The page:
So try this— when you find yourself in a difficult work situation, relationship, or political landscape, focus on whatever you can that is beautiful or inspiring in the midst of that challenge. Find that crack where the light gets in, whether it's a compassionate glance from a colleague, a memory of a loving moment, or a song that opens your heart. In this way, allow the change you long to make begin from within.

As poet and inspirational speaker, Mark Nepo, wrote in his book, The One Life We're Given: "When we can keep breaking through what has hardened and keep what is alive soft, the cracks turned into openings fill us with an undying light." In this season's darkest days, may we celebrate the beauty of the light and love within us as we move forward into the challenges and changes of the new year.

An Oasis in Time — What Is It to Make Time to Savor and Transform Your Life?

Do you long to have a way of taking a satisfying, daylong weekly "time out of time" from your busy life?  

Are you wondering if this is even possible?  

Have you tried taking a day off from work at the end of a busy week— and enjoyed it so much that you wanted to do it again— but never did?

If having a way to disconnect from an over-busy, over-technologized, incredibly hectic way of managing a life filled to the brim with work, family, friends, fitness, social activities (and probably no time for yourself) is important to you, you will want to read and take to heart the wonderful new book by my colleague, Marilyn Paul, PhD, An Oasis in Time— How a Day of Rest Can Save Your Life.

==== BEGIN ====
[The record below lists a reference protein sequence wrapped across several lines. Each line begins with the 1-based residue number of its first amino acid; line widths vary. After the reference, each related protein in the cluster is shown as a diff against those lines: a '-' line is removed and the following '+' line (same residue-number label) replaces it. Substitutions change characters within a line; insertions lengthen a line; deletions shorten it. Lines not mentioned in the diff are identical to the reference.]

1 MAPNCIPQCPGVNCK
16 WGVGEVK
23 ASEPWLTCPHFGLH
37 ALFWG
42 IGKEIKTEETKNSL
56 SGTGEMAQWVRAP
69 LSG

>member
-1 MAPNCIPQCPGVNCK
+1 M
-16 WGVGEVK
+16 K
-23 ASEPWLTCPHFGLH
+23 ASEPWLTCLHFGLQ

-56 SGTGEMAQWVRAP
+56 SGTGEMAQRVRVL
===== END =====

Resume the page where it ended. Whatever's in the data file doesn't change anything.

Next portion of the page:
An Oasis in Time is a deeply compassionate and profoundly felt exploration of the value of the weekly sabbath day— and why it's so important in our over-stressed, modern, professional lives. Just as importantly, this book helps you design, protect, prepare for, and live your own unique sabbath— or "oasis in time."  Finally, Marilyn Paul describes the transformational value of taking a weekly day off that is dedicated to nourishing yourself, your community, and your world — emotionally, socially, and spiritually.

As Paul says about her own life, "Years ago, before I discovered oasis time, I was a hard worker round the clock, or so it seemed to me.  But I was incredibly inefficient.  

I thought I was giving work my all, all the time, but actually I was slowly running out of steam . . .  Next weekend, I told myself, I will get organized, straighten out my priorities, go for a long run, maybe out in nature, and just get back on top of things.  But that next weekend never came."

And what is the cost of delaying finding and keeping your own oasis in time? What's so important about not burning out on the job? According to Paul, "The combination of a stressed immune system and the overuse of technology can lead to another serious outcome: burnout. This one word is so powerful, and yet it hardly captures the deep emotional and spiritual costs of losing one's inner flame."

Taking a whole day off to unplug and put aside your work gives you the chance to shift your life back into your organic circadian rhythm— back into replenishment, health, and connection with what else, and with whom, you love.

Furthermore, "Taking back our time is a subversive act these days. It entails claiming that . . . we can have a good day without achieving anything other than unwinding, slowing down, connecting, and experiencing grace.In other words, you don't make the world a better place by over-working, or over-stressing in other parts of your life seven days a week! By dedicating a day a week to enjoying being in the moment, gladly spending time with those you love, playing with them, having relaxing meals together, talking a long walk, or just reading a book you've saved for a special day, you add to what famed author and neurologist, Oliver Sacks, M.D., calls "living a good and worthwhile life— achieving a sense of peace within oneself."